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D.C. Programs Hope To Revitalize A Dying Waterway

Pollution has caused the Anacostia River to suffer, writes Ryan Donahue, and efforts to revitalize the area were put on hold just as the recession began. Since then, the District has implemented programs to help restore this neglected area.
October 26, 2011, 12pm PDT | David Zeetser
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According to the Washington Post, the Anacostia is known by some Washingtonians as "the Potomac's ugly cousin, the barrier that sets off the city's poorer sections from Capitol Hill." In an effort to clean this area, Congress devoted $130 million for cleanup of the river. In 2010, the "Anacostia River Cleanup Initiative" began which is a program that adds a 5-cent tax on plastic bags. Donahue states that the program "has been a major success, dramatically cutting plastic bag litter, and raising $2.5 million for building trash-blocking grates and supporting local cleanup efforts."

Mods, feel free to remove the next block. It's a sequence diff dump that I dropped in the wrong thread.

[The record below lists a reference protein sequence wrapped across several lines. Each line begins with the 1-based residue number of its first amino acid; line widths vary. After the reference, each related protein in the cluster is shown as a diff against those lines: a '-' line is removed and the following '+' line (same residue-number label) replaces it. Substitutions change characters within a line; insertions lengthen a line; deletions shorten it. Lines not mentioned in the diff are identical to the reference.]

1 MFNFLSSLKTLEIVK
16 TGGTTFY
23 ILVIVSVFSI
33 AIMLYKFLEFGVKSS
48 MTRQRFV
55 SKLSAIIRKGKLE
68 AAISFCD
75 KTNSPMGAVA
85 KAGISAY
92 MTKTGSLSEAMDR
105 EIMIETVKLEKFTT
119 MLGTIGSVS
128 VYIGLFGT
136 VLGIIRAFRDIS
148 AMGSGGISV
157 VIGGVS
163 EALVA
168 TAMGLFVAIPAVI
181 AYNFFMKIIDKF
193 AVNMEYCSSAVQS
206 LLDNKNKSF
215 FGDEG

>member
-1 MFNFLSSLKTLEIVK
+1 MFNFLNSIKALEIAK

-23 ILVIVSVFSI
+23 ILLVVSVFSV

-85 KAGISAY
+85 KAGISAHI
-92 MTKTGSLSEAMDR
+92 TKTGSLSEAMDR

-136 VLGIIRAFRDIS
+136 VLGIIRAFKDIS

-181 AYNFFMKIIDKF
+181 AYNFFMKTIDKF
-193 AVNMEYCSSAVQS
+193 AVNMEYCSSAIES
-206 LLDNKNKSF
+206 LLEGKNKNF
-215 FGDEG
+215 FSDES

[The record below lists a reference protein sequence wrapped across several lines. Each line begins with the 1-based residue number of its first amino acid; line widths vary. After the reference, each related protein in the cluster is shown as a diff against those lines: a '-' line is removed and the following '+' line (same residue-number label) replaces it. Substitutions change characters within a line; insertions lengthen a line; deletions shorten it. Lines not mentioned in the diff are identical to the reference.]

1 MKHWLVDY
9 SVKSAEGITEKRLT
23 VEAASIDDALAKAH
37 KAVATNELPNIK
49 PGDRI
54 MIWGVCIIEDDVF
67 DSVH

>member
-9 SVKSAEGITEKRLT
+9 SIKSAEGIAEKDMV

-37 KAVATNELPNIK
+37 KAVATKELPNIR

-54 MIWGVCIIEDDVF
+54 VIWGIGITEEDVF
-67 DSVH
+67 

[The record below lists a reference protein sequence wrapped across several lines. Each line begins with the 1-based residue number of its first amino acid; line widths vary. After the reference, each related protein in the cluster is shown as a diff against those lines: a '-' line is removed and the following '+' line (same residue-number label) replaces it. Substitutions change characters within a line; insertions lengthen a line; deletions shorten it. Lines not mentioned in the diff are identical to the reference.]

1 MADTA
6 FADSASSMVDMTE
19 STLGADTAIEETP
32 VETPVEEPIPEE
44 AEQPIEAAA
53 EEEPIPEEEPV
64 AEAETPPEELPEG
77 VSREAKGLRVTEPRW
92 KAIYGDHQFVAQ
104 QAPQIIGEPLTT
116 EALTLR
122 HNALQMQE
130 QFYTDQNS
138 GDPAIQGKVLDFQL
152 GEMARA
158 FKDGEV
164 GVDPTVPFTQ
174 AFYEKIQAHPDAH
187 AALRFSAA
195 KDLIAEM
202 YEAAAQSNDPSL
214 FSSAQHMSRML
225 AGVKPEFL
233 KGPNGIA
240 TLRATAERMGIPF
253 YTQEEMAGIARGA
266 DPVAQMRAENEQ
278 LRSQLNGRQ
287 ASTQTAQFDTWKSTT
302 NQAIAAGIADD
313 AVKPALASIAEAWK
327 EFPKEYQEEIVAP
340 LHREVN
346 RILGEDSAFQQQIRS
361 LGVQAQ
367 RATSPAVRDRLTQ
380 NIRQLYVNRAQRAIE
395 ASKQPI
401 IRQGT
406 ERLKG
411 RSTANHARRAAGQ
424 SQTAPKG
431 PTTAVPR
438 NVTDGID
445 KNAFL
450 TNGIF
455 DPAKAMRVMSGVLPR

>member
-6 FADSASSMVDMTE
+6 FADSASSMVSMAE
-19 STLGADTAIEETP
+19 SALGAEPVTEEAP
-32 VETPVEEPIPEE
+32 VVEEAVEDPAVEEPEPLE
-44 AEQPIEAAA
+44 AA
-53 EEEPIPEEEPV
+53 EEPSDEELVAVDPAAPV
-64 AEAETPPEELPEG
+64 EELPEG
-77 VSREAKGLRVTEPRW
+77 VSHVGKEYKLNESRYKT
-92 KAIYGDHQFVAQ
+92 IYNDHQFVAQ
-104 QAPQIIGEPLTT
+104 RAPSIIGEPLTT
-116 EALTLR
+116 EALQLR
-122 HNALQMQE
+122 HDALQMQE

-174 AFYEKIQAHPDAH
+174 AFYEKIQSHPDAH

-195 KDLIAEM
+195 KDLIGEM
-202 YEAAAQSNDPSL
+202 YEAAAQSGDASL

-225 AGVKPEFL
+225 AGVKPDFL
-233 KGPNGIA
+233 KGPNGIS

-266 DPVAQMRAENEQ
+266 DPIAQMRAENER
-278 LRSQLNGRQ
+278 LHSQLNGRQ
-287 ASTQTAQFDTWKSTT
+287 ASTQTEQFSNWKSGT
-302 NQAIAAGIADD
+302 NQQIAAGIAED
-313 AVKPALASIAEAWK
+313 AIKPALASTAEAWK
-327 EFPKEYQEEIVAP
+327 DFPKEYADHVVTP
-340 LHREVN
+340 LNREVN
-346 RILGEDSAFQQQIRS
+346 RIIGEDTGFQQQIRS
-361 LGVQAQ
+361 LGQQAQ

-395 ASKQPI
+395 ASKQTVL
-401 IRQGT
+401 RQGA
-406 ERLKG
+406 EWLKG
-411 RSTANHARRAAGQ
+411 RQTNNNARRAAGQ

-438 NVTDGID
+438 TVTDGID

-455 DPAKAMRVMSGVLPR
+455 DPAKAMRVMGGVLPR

The Capitol Riverfront is another program established by the city, located at the base of the Anacostia. Alongside is a 16-mile system of trails which will be dubbed the Anacostia Riverwalk. The Riverwalk will incorporate "underused parks along the river," and will link both sides of the river and be connected by a system of bridges that will allow users to create loops of various lengths, says Donahue.

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Published on Wednesday, October 26, 2011 in City Parks Blog
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